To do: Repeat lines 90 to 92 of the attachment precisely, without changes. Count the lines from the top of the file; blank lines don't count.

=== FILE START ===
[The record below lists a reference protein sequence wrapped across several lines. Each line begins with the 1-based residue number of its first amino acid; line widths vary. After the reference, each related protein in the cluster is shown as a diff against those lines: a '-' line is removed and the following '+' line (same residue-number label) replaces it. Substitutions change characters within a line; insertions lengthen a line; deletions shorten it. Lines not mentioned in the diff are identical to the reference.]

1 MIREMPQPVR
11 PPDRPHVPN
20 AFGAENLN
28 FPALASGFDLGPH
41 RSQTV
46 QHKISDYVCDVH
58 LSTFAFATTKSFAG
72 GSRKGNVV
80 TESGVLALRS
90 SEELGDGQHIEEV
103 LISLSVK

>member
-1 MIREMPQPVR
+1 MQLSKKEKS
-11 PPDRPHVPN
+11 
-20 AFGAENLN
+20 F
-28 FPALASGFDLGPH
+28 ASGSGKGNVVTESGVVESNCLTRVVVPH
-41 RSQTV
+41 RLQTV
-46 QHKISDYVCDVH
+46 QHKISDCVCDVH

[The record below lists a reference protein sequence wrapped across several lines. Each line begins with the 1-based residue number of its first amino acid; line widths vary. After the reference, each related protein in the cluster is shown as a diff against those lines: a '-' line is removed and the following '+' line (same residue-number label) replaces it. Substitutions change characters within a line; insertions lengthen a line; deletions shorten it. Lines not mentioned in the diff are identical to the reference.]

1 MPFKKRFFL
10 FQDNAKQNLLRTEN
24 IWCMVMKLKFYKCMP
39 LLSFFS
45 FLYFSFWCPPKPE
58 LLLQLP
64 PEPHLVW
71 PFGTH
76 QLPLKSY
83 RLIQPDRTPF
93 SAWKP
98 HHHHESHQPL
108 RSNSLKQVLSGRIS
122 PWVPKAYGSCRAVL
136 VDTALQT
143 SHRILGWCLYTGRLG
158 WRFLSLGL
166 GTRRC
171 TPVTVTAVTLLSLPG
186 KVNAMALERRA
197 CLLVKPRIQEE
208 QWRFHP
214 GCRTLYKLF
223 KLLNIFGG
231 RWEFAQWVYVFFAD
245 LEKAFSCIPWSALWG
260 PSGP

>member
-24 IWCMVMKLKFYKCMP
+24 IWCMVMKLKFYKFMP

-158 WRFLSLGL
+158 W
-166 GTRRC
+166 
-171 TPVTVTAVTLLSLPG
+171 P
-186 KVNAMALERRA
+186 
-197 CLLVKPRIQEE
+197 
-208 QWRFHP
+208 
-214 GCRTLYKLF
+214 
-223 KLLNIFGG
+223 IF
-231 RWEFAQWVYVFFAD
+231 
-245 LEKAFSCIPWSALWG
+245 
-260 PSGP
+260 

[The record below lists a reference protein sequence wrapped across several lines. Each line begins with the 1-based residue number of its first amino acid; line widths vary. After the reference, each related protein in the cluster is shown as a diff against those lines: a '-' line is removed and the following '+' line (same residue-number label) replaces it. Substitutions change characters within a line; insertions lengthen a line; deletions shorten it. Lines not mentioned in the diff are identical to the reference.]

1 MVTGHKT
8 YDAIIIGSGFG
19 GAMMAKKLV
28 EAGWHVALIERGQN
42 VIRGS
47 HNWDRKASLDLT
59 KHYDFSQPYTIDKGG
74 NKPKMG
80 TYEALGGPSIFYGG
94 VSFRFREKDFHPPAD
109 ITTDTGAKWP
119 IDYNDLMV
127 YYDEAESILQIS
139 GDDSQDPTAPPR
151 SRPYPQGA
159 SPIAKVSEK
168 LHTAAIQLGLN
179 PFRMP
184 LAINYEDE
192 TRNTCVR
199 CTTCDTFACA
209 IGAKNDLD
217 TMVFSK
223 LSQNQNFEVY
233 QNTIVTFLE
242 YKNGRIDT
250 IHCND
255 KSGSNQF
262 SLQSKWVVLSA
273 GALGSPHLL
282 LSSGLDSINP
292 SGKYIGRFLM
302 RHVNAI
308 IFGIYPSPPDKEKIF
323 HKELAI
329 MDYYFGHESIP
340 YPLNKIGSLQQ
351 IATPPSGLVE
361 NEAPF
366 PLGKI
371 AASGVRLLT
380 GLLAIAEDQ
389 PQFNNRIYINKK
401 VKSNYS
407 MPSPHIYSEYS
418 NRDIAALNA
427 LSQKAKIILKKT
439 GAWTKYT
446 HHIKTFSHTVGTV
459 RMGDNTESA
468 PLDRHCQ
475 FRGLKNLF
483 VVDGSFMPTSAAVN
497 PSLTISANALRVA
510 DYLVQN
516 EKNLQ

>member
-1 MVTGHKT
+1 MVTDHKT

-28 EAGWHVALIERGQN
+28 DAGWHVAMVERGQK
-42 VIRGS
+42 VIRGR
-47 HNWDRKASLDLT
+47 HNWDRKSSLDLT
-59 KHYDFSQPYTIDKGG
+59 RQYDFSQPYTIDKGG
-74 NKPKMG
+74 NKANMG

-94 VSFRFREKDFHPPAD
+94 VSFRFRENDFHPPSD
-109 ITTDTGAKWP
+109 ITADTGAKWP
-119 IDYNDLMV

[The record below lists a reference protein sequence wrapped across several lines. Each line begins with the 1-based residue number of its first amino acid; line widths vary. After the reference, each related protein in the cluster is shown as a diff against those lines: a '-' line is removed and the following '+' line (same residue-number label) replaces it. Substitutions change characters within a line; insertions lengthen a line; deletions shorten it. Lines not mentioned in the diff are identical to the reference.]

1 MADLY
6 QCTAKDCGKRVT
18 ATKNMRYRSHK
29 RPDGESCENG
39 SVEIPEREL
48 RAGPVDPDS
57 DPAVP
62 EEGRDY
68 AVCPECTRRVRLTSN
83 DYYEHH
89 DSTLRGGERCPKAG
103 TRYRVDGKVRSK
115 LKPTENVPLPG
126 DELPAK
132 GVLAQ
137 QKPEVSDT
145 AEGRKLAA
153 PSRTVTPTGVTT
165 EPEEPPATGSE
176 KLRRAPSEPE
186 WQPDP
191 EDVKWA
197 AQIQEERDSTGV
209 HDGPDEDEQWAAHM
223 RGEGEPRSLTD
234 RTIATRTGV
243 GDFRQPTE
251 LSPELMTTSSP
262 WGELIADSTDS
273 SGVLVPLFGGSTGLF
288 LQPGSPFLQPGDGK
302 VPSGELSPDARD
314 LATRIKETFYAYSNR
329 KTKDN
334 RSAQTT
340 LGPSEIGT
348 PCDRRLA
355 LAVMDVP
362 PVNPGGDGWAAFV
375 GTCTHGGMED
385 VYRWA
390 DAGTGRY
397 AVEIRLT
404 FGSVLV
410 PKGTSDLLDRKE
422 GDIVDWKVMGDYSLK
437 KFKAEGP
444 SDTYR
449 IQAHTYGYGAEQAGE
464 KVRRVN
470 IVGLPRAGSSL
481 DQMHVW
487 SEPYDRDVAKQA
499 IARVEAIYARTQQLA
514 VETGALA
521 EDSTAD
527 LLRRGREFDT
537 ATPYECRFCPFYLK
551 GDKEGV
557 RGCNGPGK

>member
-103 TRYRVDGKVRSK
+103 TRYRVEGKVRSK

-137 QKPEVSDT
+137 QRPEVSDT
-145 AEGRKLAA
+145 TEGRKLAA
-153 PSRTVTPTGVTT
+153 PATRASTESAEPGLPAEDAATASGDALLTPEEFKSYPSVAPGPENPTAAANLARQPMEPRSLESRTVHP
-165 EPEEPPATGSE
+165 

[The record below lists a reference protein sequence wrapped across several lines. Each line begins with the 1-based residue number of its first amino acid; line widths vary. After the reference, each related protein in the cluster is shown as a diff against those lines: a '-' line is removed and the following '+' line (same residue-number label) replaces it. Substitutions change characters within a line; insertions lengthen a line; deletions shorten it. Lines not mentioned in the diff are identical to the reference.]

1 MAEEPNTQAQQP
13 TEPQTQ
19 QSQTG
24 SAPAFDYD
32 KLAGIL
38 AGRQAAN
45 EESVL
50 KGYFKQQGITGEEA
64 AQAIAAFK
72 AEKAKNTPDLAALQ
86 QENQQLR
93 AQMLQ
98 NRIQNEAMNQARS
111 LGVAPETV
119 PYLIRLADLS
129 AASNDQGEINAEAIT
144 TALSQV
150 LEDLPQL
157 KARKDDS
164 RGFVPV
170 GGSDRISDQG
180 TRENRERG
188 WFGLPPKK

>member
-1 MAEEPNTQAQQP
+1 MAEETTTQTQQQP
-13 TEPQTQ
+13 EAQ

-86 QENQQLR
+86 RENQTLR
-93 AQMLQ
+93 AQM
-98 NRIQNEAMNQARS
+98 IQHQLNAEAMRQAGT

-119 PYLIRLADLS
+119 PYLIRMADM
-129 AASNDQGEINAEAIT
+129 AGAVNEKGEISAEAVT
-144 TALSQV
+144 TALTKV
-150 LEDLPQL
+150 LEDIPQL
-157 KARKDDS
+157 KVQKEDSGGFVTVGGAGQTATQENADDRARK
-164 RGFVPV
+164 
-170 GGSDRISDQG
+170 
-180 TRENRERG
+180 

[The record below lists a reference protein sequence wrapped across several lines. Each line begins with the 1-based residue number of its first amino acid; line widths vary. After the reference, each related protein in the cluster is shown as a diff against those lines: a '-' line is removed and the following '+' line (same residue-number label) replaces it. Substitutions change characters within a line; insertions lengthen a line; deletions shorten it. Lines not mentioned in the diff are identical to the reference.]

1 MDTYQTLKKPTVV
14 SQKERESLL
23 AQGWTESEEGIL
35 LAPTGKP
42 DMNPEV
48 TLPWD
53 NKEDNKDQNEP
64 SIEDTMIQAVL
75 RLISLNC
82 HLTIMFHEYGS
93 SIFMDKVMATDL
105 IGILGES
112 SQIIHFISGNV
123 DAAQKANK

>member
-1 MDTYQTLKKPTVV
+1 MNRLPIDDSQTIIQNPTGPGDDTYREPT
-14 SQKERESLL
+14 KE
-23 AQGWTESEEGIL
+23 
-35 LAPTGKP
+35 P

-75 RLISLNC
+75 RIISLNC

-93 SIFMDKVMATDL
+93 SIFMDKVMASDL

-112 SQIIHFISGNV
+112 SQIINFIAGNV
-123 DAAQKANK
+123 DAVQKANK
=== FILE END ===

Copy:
109 ITTDTGAKWP
119 IDYNDLMV
127 YYDEAESILQIS